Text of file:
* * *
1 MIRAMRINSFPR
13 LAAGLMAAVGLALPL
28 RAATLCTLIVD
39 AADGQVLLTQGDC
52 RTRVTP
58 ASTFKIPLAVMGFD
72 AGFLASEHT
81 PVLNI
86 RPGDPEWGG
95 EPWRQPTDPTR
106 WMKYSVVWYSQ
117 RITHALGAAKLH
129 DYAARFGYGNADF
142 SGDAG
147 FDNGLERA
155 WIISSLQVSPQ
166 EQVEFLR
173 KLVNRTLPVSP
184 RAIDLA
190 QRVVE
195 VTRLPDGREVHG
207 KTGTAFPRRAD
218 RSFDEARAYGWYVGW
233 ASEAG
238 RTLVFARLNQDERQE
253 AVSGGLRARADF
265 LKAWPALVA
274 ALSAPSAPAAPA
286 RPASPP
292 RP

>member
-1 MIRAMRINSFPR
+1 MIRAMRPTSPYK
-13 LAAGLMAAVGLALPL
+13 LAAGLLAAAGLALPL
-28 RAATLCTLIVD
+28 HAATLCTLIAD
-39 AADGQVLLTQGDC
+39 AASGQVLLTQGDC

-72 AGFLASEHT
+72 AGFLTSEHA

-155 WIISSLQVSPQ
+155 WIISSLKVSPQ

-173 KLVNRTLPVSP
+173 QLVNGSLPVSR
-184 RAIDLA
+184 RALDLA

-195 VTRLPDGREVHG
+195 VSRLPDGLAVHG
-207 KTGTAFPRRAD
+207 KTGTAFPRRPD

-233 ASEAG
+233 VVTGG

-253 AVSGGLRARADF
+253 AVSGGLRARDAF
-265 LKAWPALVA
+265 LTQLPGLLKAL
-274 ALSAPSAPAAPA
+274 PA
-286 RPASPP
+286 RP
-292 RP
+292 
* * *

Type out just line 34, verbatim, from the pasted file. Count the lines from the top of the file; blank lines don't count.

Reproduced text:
-13 LAAGLMAAVGLALPL